In Resources

Western Australia Minister for Mines and Petroleum Norman Moore

State Budget 2010-11: World’s Best Practice Will Rule Uranium Sector

Victor P Taffa

The State Government intends to help deliver world’s ‘best practice’ regulation of Western Australia’s future uranium mining industry with expenditure of $700,000 in 2010-11.

Mines and Petroleum Minister Norman Moore announced today that funding allocated to the Department of Mines and Petroleum (DMP) for uranium mining and exploration would provide about $300,000 in operational funding.

The remaining $400,000 will fund three positions to increase capacity and ensure delivery of best practice regulatory services.

“Almost 18 months ago the State Government unlocked WA’s extensive uranium resources when it announced it had lifted the ban on uranium mining in WA.” Mr. Moore said.

“The decision was not made lightly and the State Government has clearly stated its intention that best practice regulation will govern any future uranium mining.”


“We already have the benefit of about 40 years of experience in regulating the mining of radioactive minerals such as mineral sands.”

Uranium mining activities in WA are subject to regulation by agencies such as the DMP (the main regulator), the Department of Environment and Conservation, the Environmental Protection Authority, the Radiological Council, the Department of Indigenous Affairs and the Department of Water.

“In addition to our own very rigorous regulatory regime, uranium is subject to comprehensive regulation and oversight by several Commonwealth agencies to ensure there are no adverse impacts on workers, the community or the environment.” the Minister said.

“This is consistent with other aspects of the State Government’s approach to implementing effective and efficient regulation of mining activities in WA.”

“This includes the introduction of the ‘lead agency’ approach to project approval announced in October 2009 and the Reform and Development at Resources Safety (RADARS) strategy that is currently being implemented.”

Since the State Government reversed the ban there has been significant uranium exploration across the WA.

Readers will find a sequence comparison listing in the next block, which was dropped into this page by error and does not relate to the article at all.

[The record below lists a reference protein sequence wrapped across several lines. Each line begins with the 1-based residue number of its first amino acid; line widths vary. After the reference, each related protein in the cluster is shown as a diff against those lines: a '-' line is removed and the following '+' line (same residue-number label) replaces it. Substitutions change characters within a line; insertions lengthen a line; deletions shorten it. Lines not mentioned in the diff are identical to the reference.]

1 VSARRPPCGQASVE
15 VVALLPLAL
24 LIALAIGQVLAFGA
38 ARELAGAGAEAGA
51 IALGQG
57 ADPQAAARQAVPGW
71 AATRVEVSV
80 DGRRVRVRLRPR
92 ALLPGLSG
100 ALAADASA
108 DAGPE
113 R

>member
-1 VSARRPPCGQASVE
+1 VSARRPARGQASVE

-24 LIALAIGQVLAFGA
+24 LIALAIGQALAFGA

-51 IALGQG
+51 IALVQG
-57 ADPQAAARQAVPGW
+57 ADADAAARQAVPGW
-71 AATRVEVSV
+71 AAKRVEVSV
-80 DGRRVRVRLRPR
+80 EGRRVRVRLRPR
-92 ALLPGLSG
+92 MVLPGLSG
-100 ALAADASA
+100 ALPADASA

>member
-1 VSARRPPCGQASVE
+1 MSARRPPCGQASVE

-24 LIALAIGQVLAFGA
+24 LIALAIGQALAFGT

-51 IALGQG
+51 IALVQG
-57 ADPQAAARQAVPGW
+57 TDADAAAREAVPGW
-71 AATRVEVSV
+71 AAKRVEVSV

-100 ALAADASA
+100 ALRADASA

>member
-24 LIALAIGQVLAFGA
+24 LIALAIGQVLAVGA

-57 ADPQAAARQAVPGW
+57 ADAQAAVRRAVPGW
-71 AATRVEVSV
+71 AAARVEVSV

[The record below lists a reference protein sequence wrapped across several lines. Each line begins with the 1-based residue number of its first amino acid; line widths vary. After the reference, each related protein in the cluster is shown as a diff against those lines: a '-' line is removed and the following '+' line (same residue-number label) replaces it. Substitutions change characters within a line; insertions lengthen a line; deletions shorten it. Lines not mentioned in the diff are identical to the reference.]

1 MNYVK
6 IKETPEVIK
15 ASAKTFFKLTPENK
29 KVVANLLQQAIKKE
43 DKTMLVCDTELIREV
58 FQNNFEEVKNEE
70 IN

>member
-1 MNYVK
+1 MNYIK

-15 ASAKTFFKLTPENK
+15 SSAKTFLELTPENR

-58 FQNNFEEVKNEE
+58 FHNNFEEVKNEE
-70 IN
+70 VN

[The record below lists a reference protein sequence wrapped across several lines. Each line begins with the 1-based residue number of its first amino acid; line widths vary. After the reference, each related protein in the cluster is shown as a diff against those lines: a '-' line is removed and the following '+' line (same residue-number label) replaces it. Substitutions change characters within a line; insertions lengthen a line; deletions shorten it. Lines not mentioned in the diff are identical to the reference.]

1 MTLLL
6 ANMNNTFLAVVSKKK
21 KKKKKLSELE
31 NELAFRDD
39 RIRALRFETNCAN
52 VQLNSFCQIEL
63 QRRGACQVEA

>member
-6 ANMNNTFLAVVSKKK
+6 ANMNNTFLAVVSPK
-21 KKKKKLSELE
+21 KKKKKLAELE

“WA has uranium resources in excess of 445 million pounds, or more than 201 kilotonnes, in nearly 30 separate deposits across the State.” Mr. Moore said.

“The State is also highly prospective for further uranium discoveries, which has attracted exploration in Greenfield areas.”

The increase in exploration comes as three companies push to establish the first uranium production project in WA.

BHP Billiton, Toro Energy and Mega Uranium, with joint venture partners Japanese Australian Uranium Resources Development Company and ITOCHU Minerals Energy Australia, are seeking to establish the first three uranium mines in WA.

The projects are now in the State and Commonwealth environmental approvals process, with others likely to follow in the coming years.

The Minister said the first uranium mine in WA could be in production by 2012, with the potential for annual exports of about 5,000 tonnes if the three mines were in simultaneous production.

“The value of uranium exports in WA could potentially be more than $450 Million a year and the industry could provide much-needed jobs.” Mr. Moore said.

“These annual exports, when used to generate electricity at nuclear power stations, could help avoid an estimated 200 million tonnes of greenhouse gases that might otherwise be emitted each year by existing fossil-fuelled power stations in Europe, Asia and North America.”


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